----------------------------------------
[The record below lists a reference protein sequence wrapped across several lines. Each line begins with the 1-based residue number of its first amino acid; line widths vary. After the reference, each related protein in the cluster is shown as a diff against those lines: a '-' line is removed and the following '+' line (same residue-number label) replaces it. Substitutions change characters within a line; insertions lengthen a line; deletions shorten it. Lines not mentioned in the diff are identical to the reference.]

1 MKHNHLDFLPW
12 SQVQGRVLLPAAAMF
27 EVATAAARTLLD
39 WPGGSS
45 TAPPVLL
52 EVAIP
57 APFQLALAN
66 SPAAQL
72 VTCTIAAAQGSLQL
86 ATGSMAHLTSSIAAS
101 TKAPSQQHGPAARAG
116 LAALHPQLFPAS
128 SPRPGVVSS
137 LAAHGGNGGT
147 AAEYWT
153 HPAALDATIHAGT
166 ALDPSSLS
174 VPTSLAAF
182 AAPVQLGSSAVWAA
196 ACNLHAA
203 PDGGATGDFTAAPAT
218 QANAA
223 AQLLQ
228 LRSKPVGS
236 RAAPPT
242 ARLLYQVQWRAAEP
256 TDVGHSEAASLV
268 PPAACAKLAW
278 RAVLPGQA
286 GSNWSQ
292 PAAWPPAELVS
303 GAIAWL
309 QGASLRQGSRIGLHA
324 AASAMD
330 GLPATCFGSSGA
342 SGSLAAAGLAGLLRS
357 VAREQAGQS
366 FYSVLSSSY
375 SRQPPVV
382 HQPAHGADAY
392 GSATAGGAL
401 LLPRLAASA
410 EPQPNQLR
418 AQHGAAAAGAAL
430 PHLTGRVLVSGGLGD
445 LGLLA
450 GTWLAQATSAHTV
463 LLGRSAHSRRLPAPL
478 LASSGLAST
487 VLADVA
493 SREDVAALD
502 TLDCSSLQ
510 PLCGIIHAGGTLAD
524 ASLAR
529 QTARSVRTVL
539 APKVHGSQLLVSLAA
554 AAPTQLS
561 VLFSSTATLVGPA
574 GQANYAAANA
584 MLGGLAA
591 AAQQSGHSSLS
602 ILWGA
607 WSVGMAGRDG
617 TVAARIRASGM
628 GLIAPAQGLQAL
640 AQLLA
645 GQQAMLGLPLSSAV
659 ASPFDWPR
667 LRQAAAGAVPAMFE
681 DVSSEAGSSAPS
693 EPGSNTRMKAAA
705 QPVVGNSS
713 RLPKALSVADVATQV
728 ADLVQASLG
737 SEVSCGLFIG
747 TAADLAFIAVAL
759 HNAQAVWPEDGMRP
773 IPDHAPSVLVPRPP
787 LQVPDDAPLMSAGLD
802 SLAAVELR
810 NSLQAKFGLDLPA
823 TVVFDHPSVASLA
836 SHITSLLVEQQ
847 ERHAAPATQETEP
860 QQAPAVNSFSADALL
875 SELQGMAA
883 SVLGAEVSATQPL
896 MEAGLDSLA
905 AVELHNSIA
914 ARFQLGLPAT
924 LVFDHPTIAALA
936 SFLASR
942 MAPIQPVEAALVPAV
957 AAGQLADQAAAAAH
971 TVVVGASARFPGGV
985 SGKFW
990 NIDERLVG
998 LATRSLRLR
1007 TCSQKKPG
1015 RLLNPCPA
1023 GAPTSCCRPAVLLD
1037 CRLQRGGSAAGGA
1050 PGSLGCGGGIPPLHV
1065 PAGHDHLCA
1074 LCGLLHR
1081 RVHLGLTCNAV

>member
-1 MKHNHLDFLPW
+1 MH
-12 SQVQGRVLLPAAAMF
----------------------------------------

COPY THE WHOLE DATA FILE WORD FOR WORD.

[The record below lists a reference protein sequence wrapped across several lines. Each line begins with the 1-based residue number of its first amino acid; line widths vary. After the reference, each related protein in the cluster is shown as a diff against those lines: a '-' line is removed and the following '+' line (same residue-number label) replaces it. Substitutions change characters within a line; insertions lengthen a line; deletions shorten it. Lines not mentioned in the diff are identical to the reference.]

1 MKHNHLDFLPW
12 SQVQGRVLLPAAAMF
27 EVATAAARTLLD
39 WPGGSS
45 TAPPVLL
52 EVAIP
57 APFQLALAN
66 SPAAQL
72 VTCTIAAAQGSLQL
86 ATGSMAHLTSSIAAS
101 TKAPSQQHGPAARAG
116 LAALHPQLFPAS
128 SPRPGVVSS
137 LAAHGGNGGT
147 AAEYWT
153 HPAALDATIHAGT
166 ALDPSSLS
174 VPTSLAAF
182 AAPVQLGSSAVWAA
196 ACNLHAA
203 PDGGATGDFTAAPAT
218 QANAA
223 AQLLQ
228 LRSKPVGS
236 RAAPPT
242 ARLLYQVQWRAAEP
256 TDVGHSEAASLV
268 PPAACAKLAW
278 RAVLPGQA
286 GSNWSQ
292 PAAWPPAELVS
303 GAIAWL
309 QGASLRQGSRIGLHA
324 AASAMD
330 GLPATCFGSSGA
342 SGSLAAAGLAGLLRS
357 VAREQAGQS
366 FYSVLSSSY
375 SRQPPVV
382 HQPAHGADAY
392 GSATAGGAL
401 LLPRLAASA
410 EPQPNQLR
418 AQHGAAAAGAAL
430 PHLTGRVLVSGGLGD
445 LGLLA
450 GTWLAQATSAHTV
463 LLGRSAHSRRLPAPL
478 LASSGLAST
487 VLADVA
493 SREDVAALD
502 TLDCSSLQ
510 PLCGIIHAGGTLAD
524 ASLAR
529 QTARSVRTVL
539 APKVHGSQLLVSLAA
554 AAPTQLS
561 VLFSSTATLVGPA
574 GQANYAAANA
584 MLGGLAA
591 AAQQSGHSSLS
602 ILWGA
607 WSVGMAGRDG
617 TVAARIRASGM
628 GLIAPAQGLQAL
640 AQLLA
645 GQQAMLGLPLSSAV
659 ASPFDWPR
667 LRQAAAGAVPAMFE
681 DVSSEAGSSAPS
693 EPGSNTRMKAAA
705 QPVVGNSS
713 RLPKALSVADVATQV
728 ADLVQASLG
737 SEVSCGLFIG
747 TAADLAFIAVAL
759 HNAQAVWPEDGMRP
773 IPDHAPSVLVPRPP
787 LQVPDDAPLMSAGLD
802 SLAAVELR
810 NSLQAKFGLDLPA
823 TVVFDHPSVASLA
836 SHITSLLVEQQ
847 ERHAAPATQETEP
860 QQAPAVNSFSADALL
875 SELQGMAA
883 SVLGAEVSATQPL
896 MEAGLDSLA
905 AVELHNSIA
914 ARFQLGLPAT
924 LVFDHPTIAALA
936 SFLASR
942 MAPIQPVEAALVPAV
957 AAGQLADQAAAAAH
971 TVVVGASARFPGGV
985 SGKFW
990 NIDERLVG
998 LATRSLRLR
1007 TCSQKKPG
1015 RLLNPCPA
1023 GAPTSCCRPAVLLD
1037 CRLQRGGSAAGGA
1050 PGSLGCGGGIPPLHV
1065 PAGHDHLCA
1074 LCGLLHR
1081 RVHLGLTCNAV

>member
-1 MKHNHLDFLPW
+1 MH
-12 SQVQGRVLLPAAAMF